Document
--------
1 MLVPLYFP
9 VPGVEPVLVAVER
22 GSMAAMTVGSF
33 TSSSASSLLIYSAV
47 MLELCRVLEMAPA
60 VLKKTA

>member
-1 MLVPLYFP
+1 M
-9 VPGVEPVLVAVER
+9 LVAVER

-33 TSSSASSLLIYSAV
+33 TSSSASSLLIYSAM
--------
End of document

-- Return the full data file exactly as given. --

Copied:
1 MLVPLYFP
9 VPGVEPVLVAVER
22 GSMAAMTVGSF
33 TSSSASSLLIYSAV
47 MLELCRVLEMAPA
60 VLKKTA

>member
-1 MLVPLYFP
+1 M
-9 VPGVEPVLVAVER
+9 LVAVER

-33 TSSSASSLLIYSAV
+33 TSSSASSLLIYSAM